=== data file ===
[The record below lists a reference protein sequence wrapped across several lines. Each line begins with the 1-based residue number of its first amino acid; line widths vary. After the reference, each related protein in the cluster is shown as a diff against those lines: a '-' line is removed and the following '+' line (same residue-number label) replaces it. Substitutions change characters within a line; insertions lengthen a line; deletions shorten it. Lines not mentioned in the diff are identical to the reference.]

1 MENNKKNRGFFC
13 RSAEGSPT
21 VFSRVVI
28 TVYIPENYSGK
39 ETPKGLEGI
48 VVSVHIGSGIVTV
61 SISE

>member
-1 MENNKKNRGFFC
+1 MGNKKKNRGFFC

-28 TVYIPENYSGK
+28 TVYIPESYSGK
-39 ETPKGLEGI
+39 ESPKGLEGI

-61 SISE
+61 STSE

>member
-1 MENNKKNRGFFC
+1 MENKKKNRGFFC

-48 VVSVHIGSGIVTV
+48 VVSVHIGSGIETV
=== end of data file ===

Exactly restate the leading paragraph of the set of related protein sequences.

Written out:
[The record below lists a reference protein sequence wrapped across several lines. Each line begins with the 1-based residue number of its first amino acid; line widths vary. After the reference, each related protein in the cluster is shown as a diff against those lines: a '-' line is removed and the following '+' line (same residue-number label) replaces it. Substitutions change characters within a line; insertions lengthen a line; deletions shorten it. Lines not mentioned in the diff are identical to the reference.]